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Education for preschoolers: 5 ways to encourage early literacy at home

Education Preschoolers is the Foundation for Early Literacy

When is it a good time to start reading to your child? Is the perfect time at night or before nap time? There is really no sure answer to that question. But what educators and parents want is often to foster early literacy in children.

Reading is a fundamental skill that all children should know. How can parents encourage early literacy at home?

Although a trip to the local library is a common fun activity, there are other ways to promote reading at home. And it is also a great way for parents to spend time with their children.

Why is reading such a basic skill in education preschoolers?

Simply, studies showed that preschoolers who begin to take part in story-times or are read out-loud are more apt to have better language skills than those children who were not.

The findings of this study also suggested that preschoolers, later, have higher achievement scores in spelling, reading comprehension, and improved language skills. As a matter of fact, preschoolers who were also taught reading with early print-awareness also increased their reading levels.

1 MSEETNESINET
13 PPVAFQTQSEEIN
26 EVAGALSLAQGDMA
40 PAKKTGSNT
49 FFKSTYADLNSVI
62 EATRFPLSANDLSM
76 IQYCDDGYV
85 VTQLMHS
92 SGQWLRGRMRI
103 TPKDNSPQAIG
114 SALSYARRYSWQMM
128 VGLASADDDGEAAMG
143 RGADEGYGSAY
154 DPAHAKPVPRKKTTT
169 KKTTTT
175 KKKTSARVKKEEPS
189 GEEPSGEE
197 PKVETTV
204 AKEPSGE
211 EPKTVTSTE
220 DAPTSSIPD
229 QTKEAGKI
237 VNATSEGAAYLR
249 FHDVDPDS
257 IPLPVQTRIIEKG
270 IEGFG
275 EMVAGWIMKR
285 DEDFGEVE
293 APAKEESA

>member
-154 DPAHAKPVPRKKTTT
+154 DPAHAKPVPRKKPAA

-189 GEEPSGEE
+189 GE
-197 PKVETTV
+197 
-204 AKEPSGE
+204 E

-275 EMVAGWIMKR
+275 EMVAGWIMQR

Parents are the paths to encourage early literacy in preschoolers. Even despite socio-economic disadvantages, parents of low-income are still able to teach reading at home.

In a case study in Canada, educational experts questioned over 5,000 parents with 3-year-old preschoolers. The study emphasizes the importance of reading out-loud to children.

They grasp early reading skills not observed in children that were not read out-loud. But the results are more remarkable.

Of all the parents that responded to the survey, 88% said they read to their preschooler almost every day and they began reading to them at 12 months or younger.

Early literacy is not tied to socio-economic issues. It is a matter of having the proper public services.

How did these parents of low-income situations encourage their young preschooler early literacy?

Between the different learning activities available to these parents, the study found that 62% of them used paper and paper activities as the most popular form to encourage early literacy.

In addition, 37% of the parents also used television as a literacy method and 54% used books to read to their children.

But the most convincing result is the amount of parents that found public library services the most useful in teaching early literacy to their children.